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NFL Draft

Gregory Rousseau Leaves Much To Prove Following Pro Day

  • The Draft Network
  • March 29, 2021
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Your tape is your calling card when it comes to the NFL draft and its finite process of evaluating talent. For Gregory Rousseau, one of the more physically imposing athletes of the 2020 class, it couldn’t be more true.

If Thursday afternoon’s Pro Day was the first time laying eyes on the 6-foot-7 Rousseau, you’d think he was a five-year NFL vet with thousands of professional snaps under his belt. He jumps off the screen physically.

However, for league evaluators, taking off the blinders to his frame reveal one of the more underdeveloped, raw prospects of the class. Just two seasons ago, Rousseau went neck and neck with 2020 No. 2 overall selection Chase Young for the national lead in sacks. Rousseau dazzled in his sophomore season, totaling 15.5 with two forced fumbles for the Hurricanes.

Monday, however, left much to be desired. Questions have surrounded Rousseau since his decision to opt out of the 2020 season due to COVID concerns. Soon to be just 21 years old, a lack of maturity, fluidity, and functional flexibility as a pure athlete has become the overpressing concern surrounding the Coconut Creek, Florida native. Behind the infectious smile and exuberant personality lies an athlete of question, with his future as a first-round NFL draft prospect becoming increasingly precarious as Pro Days commence around the country.

On the outside, Rousseau offers everything you look for off the edge. He’s a hoss on the outside with growing strength and power that he often translates into speed to blow by opposing tackles. He offers nice versatility where, according to Rousseau, NFL teams have discussed using him “anywhere along the line.”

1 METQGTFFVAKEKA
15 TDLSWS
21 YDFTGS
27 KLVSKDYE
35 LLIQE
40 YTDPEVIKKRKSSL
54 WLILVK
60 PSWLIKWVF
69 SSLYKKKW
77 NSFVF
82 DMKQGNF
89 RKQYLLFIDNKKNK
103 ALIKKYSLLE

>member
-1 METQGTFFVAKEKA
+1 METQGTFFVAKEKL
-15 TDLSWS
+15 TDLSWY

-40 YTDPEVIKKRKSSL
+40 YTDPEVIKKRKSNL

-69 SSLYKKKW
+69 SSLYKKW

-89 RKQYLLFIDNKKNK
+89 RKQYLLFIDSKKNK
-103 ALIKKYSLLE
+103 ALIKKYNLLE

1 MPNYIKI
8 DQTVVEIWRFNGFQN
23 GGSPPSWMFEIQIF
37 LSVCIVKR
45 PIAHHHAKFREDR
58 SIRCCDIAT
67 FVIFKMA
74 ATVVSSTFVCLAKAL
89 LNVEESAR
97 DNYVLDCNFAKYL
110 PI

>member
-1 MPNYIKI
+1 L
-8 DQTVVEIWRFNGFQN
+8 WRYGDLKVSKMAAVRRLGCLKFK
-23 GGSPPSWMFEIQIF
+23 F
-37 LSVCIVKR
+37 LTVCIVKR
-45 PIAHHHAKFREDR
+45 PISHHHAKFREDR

Time within an NFL facility will do Rousseau well, as his aforementioned skill set will find him on the gridiron come Week 1. Where exactly he lines up remains a question Rousseau says he can’t answer just yet, but arguably the top edge prospect in the class has his sights set on  “producing,” wherever that may be.

“I feel I best fit on the edge, I’m natural there,” Rousseau said. “But, I can go down to three (technique) or also move to outside linebacker and do some [coverage] drops, get out in space, do some things like that. I feel like I have a lot of versatility and I’ll be a great asset to whichever team believes in me and picks me up.”

Usually, being this deep in the process doesn’t allow for much maneuvering of a prospect’s profile. However, with the aforementioned missed campaign, Rousseau has left much to prove with no tape to offer in more than a full calendar year. 

However, his teammate, Jaelan Phillips, used Rousseau’s absence to his advantage during the 2020 campaign and now has provided one of the more exponential rises among draft boards across the league since the conclusion of the collegiate season.

Long story short, it’s really a give and take, “what have you done for me lately,” league. For Rousseau… it hasn’t been much.

Monday was a disappointing afternoon for Rousseau, who ran 4.71/4.69 in the 40 while recording just 21 reps on the bench at 266 pounds. Additionally, his 30-inch vert places him in the 16th percentile of all defensive ends since the turn of the century. For context, quarterback Ryan Fitzpatrick recorded a 30.5-inch vert at his Pro Day. Yeah… it wasn’t good.

It goes without saying that a workout in a t-shirt and shorts doesn’t trump a year’s worth of tape, especially one including 15.5 sacks of havoc-wreaking talent off the edge, but this is different; Monday was different.

Rousseau, a prospect with rave reviews just two years ago, now has left MUCH to be desired and unfavorable draft comps are popping up. It’s a grave reality of the draft process, but for Rousseau, only time will tell if he’s able to silence the noise and work back to a once-dominant form on the gridiron come fall.

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